|Andika shows us how he makes confident lines.|
(Photo by Jane Wingfield)
“Sketch ‘n’ Chill,” the title of Andika Murandi’s USk Seattle 10x10 workshop, is irresistible: Who doesn’t enjoy sketchin’ and chillin’? And the subtitle is even better: “No-stress interior sketching.” I’ve long admired Andika’s sketches of interior spaces that convey depth and complexity and yet stay small and simple. His workshop would be a good opportunity to learn his approach. I signed up immediately!
For the first half of the workshop, we met in Pioneer Square’s Grand Central Arcade, where Andika led us through practicing the very basics of any kind of drawing: making bold, confident lines instead of jaggy, tentative ones. By moving the whole arm and shoulder, not just the wrist, even when drawing in a small sketchbook, lines will be more controlled, continuous and consistent.
He urged us to forget about erasing tentative pencil lines; instead, he encouraged going straight in with ink and “embracing the mistake.” To reinforce this attitude, he showed us examples from his own sketchbook where he had made incorrect lines initially and then restated them, but left the old lines in place. When he pointed them out, we could see the “wrong” lines, but they otherwise disappeared into the rest of the composition, which was confidently presented.
|Rooms can be simplified into trapezoids, rectangles and triangles.|
As an architect, Andika pays attention to perspective in his sketches, yet with a casual, “no stress” approach. Most traditional lessons in perspective drawing begin with illustrations of one-point or two-point perspective in which the point where all those lines meet might be way outside the composition and halfway down the street. Instead of starting with a horizon line and vanishing point, he showed us how interior spaces can be simplified into rectangles and trapezoids (one-point perspective) and triangles and trapezoids (two-point perspective). Once you see those basic shapes in a room and form a composition around them, the rest is just details. Stress-free perspective!
With those lessons and line exercises under our belts, we proceeded to our first sketch within the Arcade’s large interior. I chose the two-point perspective of one of the main doorways somewhat complicated by the stairwell in the center of the room. I initially got the height of the stairwell wall wrong, but I drew the lines confidently and left them boldly in place. 😉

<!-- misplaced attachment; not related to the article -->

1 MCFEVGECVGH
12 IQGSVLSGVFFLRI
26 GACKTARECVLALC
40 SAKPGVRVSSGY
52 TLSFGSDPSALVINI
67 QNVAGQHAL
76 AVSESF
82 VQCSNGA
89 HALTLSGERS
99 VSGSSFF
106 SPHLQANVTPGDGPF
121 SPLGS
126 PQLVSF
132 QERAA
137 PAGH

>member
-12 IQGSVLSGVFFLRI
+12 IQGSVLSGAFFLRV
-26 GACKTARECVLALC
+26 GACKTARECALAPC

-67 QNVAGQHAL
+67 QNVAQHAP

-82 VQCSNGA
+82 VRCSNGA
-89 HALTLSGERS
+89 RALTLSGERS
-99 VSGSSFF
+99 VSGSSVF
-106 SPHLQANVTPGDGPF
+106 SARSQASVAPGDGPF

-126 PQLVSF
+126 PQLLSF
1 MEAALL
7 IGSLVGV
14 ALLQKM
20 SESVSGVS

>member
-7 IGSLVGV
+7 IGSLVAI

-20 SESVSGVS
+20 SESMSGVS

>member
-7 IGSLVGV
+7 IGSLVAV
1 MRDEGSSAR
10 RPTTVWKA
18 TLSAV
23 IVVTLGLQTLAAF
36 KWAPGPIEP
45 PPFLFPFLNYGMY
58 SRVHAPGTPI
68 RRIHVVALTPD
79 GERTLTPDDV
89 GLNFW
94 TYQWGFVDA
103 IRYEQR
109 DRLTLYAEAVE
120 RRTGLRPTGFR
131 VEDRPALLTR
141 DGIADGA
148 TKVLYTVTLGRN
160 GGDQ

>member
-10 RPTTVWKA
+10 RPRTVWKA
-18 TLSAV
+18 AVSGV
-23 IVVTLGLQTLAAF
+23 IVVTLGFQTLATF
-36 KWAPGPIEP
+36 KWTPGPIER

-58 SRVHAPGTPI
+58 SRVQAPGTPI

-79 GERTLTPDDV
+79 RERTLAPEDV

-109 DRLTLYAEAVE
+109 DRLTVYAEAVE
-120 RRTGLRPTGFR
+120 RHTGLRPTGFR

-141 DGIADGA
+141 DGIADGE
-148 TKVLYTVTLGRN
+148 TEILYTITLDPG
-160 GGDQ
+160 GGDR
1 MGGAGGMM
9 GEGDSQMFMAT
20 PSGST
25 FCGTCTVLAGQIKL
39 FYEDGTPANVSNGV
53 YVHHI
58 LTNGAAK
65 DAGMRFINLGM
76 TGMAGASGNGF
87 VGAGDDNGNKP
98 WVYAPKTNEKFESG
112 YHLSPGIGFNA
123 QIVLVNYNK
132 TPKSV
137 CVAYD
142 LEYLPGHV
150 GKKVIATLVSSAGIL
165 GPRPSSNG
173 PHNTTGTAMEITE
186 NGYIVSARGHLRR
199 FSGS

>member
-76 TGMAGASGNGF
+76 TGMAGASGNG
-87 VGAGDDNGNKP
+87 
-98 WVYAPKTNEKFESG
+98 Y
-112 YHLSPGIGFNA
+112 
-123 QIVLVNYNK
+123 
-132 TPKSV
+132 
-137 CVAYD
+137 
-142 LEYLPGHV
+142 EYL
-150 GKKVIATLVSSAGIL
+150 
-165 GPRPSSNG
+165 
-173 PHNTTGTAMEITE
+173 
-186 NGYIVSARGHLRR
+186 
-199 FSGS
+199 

|4/21/18 Grand Central Arcade|
True to his personal philosophy of relaxing with a beverage and sketchbook in a café, for the second exercise we split up into two groups, each going to a nearby coffee shop. I was in the Caffe Umbria group, and I went to a back corner of the café. I again chose a two-point perspective looking toward the front of the room. (I was planning to “chill” with a mocha as Andika would do, but learning to draw always makes me hungry! I sketch ‘n’ scarfed a grilled veggie sandwich.)
|4/21/18 Caffe Umbria|
Before taking this workshop, my usual approach would have been to focus first on the two men sitting in front of me, then add the roaster, tables, chairs and other details around the men, and finally fill in the windows and walls in the background. But often what happens is that my scale or placement is off on the tables and chairs, so when I put in the walls and windows behind them, the whole room tends to skew. With Andika’s approach, the first lines I made were the shapes of the trapezoids and triangles of the walls, ceiling and floor. Although I probably didn’t get the perspective perfectly accurate, when I used those lines to guide the placement and scale of the details, they tend to look right.
Similar to Gabi’s “Pocket Urban Sketching” concepts or Sue Heston’s “sky shapes,” both learned in last year’s 10x10 workshops and that I find myself using often, Andika’s simple, straightforward approach is one that I could grasp easily in an hour and then practice immediately for reinforcement. I left the workshop feeling confident that I could use his approach for interior spaces whenever I want to show the whole room – without thinking about where all those perspective lines eventually meet up. Sketch ‘n’ chill, indeed!
|A stress-free group! (Photo by Jane Wingfield)|